The IRPP's 40th anniversary was an ideal time to invite a group of leading Canadians to address some of the key public policy challenges facing our country.
Anniversaries are often occasions to look back — to celebrate milestones, to recall memories and to take stock. They also prompt us to look forward — to reflect on challenges that lie ahead, to reassess priorities and to set new objectives.
In a discussion of which of these two approaches to take for this special anniversary issue of Policy Options, my colleagues and I quite quickly decided on the second. The IRPP’s 40th anniversary seemed to be an ideal time to invite a group of leading Canadians to draw on their expertise and experience to address some of the key public policy challenges facing our country. The date 2020 on the cover of this issue is part way between the 5and 10-year timeline we asked the authors to consider.
In the spirit of looking forward, we have included articles from some younger Canadians. We invited the heads of public policy schools across the country to ask one of their most promising students to submit an outline. We then selected four young authors to share their reflections on some key contemporary issues.
We open with the results of an exclusive IRPP-Nanos Research poll, which surveyed Canadians on what issues are important to them as we focus on the public policy challenges we face as a nation.
Our first policy-oriented article is by Jim Prentice, a former federal Conservative cabinet minister. He analyzes some of the main trends in global trade, and argues that further expansion into the emerging markets of Asia should be a national priority. Saskia Tolsma also looks beyond our boundaries to make a case for the country’s transition to becoming an energy superpower.
Canada’s international stature and domestic progress are linked to the human capital and creativity of the population. In this context, David Naylor explores some of the pitfalls in the public discourse about innovation and outlines policy options to unlock Canadians’ innovative potential. Ian Brodie follows with a proposal to launch a “top 10 global challenge” to encourage one or more Canadian universities to reach the upper tier in an internationally recognized ranking of universities.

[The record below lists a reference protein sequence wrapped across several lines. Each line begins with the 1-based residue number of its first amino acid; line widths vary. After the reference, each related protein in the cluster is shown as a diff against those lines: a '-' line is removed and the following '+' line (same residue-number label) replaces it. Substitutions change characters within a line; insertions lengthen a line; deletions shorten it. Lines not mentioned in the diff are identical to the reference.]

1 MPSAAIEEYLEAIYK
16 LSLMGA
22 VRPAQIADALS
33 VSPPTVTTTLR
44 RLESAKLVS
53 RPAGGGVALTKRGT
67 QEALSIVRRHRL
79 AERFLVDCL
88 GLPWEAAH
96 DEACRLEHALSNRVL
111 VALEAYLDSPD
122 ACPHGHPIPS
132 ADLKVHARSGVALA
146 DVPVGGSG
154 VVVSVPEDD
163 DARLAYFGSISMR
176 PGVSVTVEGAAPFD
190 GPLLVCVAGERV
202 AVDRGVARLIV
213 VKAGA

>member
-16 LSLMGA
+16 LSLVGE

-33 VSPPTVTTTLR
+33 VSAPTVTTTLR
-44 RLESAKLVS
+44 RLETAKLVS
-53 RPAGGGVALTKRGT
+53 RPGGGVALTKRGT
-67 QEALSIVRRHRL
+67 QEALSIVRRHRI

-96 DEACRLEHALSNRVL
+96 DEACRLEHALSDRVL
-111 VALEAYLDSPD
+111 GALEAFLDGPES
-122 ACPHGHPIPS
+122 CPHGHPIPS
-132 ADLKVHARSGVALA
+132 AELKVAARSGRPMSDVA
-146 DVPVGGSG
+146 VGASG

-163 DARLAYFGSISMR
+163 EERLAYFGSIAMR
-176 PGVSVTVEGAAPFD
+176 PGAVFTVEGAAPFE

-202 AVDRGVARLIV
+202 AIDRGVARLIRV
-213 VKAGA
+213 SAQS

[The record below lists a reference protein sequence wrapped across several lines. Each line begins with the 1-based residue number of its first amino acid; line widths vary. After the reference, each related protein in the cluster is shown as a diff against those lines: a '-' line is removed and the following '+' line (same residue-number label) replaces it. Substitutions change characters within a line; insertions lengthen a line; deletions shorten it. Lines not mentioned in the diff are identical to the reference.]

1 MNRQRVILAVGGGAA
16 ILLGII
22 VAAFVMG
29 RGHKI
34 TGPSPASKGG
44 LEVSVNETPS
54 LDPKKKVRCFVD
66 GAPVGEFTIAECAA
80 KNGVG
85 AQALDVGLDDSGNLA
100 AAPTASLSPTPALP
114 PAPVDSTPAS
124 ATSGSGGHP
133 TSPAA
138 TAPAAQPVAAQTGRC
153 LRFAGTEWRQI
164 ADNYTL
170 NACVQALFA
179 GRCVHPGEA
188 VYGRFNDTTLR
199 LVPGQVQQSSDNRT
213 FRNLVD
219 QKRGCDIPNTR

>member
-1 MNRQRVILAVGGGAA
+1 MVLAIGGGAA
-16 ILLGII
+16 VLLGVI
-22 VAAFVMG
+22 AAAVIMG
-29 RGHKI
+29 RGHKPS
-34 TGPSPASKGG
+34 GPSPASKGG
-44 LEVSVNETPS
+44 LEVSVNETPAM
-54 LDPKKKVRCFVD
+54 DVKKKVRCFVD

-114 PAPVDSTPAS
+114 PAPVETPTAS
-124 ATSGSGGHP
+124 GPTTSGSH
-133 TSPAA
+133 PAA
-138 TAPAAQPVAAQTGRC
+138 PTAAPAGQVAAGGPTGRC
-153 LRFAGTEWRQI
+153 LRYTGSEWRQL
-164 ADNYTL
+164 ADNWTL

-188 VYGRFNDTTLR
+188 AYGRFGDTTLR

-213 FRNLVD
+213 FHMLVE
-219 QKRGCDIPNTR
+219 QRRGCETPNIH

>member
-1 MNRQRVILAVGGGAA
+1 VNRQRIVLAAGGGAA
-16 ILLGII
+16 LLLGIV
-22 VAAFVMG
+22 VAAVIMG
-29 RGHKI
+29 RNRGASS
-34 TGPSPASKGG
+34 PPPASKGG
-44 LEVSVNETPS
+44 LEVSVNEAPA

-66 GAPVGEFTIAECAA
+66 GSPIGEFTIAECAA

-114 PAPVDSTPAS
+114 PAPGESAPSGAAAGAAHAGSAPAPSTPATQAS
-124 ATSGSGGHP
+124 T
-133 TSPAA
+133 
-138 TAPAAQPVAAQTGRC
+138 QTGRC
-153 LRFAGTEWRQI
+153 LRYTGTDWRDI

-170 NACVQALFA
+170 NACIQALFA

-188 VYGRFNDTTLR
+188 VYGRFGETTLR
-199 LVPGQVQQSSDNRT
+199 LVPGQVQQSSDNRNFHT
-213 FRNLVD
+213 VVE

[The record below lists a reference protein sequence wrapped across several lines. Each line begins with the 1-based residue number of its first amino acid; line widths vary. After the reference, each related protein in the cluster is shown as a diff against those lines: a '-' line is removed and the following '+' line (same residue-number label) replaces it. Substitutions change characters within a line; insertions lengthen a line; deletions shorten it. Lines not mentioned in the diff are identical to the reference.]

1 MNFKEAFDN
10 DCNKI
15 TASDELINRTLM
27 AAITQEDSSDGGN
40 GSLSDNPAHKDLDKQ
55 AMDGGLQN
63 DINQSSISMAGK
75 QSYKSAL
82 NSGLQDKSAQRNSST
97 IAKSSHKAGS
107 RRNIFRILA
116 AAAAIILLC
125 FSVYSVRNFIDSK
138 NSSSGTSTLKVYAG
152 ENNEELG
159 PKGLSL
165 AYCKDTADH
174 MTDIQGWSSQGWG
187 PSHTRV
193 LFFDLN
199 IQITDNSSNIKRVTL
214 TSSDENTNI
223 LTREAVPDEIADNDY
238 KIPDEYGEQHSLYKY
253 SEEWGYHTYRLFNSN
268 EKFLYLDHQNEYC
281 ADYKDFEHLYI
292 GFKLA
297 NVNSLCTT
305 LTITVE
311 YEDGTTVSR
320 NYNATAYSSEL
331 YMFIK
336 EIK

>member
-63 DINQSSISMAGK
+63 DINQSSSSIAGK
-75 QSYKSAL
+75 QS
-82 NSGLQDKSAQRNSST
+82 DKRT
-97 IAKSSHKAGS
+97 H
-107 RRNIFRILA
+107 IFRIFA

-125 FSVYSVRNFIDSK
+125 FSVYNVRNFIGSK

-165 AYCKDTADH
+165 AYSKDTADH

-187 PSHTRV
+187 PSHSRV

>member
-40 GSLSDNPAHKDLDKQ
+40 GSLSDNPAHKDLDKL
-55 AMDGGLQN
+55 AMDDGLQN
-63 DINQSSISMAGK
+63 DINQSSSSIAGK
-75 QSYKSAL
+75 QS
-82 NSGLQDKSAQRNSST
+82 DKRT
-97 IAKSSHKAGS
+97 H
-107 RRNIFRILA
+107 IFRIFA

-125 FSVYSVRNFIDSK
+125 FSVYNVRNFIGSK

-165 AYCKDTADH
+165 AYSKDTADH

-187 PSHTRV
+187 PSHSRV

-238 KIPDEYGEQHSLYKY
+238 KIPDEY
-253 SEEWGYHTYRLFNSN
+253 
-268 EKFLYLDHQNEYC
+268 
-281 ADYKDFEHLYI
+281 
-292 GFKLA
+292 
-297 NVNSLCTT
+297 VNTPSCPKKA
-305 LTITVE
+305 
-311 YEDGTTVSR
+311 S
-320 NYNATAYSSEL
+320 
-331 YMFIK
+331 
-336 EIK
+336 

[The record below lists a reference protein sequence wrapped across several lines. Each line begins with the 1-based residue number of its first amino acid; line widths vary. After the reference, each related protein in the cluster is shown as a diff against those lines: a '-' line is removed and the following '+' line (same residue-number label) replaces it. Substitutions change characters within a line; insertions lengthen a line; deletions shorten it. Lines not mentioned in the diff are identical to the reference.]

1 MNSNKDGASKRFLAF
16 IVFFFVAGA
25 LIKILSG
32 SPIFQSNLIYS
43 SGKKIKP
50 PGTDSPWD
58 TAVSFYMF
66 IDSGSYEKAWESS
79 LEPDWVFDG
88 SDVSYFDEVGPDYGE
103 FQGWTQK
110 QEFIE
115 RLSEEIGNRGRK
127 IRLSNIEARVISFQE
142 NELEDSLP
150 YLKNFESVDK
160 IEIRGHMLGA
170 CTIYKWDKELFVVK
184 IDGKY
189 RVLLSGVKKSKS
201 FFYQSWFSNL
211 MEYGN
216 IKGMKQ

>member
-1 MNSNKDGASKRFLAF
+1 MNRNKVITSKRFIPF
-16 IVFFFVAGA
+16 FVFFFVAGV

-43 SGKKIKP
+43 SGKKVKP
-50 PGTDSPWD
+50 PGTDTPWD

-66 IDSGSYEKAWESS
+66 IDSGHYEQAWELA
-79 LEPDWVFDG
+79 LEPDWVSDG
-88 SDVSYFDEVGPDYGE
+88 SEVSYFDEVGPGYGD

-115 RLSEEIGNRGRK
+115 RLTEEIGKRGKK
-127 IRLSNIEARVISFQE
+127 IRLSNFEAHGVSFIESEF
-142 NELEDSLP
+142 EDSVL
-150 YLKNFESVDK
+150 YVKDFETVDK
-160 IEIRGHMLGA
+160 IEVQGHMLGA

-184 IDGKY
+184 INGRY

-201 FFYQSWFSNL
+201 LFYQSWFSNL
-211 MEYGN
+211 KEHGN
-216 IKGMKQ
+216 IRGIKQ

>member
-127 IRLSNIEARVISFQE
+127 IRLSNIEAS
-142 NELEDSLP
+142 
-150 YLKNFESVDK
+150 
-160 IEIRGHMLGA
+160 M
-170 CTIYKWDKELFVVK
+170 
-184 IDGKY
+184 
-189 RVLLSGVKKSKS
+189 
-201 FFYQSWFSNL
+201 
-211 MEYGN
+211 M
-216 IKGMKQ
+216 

Although the federal government plays an important role in a number of the policy fields covered here, many pressing issues require the collaboration of other orders of government. This is certainly true for the issues, some of them quasi-constitutional in nature, addressed by former Quebec cabinet minister Benoît Pelletier. Then David Dodge, Peter Burn and Richard Dion analyze federal-provincial fiscal arrangements and propose changes in light of fundamental structural changes in the Canadian and global economies. Next, Roger Gibbins explores the implications of the shift in the centre of economic and political gravity toward western Canada for the national public policy agenda. Jean-Philippe Gauvin provides another look at intergovernmental relations, with a focus on some of the process changes that have been taking place over the past several years.
Recent decades have witnessed important developments in the place of Aboriginal peoples within an evolving Canada and point the way toward future engagement. Mary Simon reflects on some of the achievements “north of 60” and outlines further steps to forge a mutually beneficial, win-win relationship between Inuit and Canada. Recalling the unfulfilled promises of various commissions and similar bodies, Roberta Jamieson calls for sustained investment in indigenous education and, more broadly, for a transformation in the relationship between Canada and Aboriginal peoples. Dominic Giroux also underlines the importance of concrete measures to improve the educational outcomes of First Nations youth, suggesting as an example the progress made with regard to the education of official language minorities since adoption of the Canadian Charter of Rights and Freedoms 30 years ago.
With some 20 percent of its population born outside the country, Canada’s society is much more diverse than it was when the IRPP was established. This is a major strength, as Ratna Omidvar and Sandra Lopes demonstrate, but balanced policies are required so that newcomers make an optimal contribution to the country’s economic and social prosperity.
The last group of articles covers family policy. Krystal Kehoe MacLeod argues we should pay greater attention to the potential benefits of integrated care programs for seniors. Deborah Liu surveys the approaches to child care in Quebec, Alberta and Manitoba, noting that social and cultural factors also affect women’s participation in the labour force.
We close with columns by our regular contributors Todd Hirsch and Alain Noël.
In closing, I would like to express my appreciation to Graham Fox for the key role he played in approaching potential authors for this issue, and to France St-Hilaire for her thoughtful suggestions. Few “candidates” turned us down, which must testify to the value of Policy Options as one of the IRPP’s core publications. I hope that readers will find a good deal here to stimulate their thinking about the policy challenges addressed in these pages.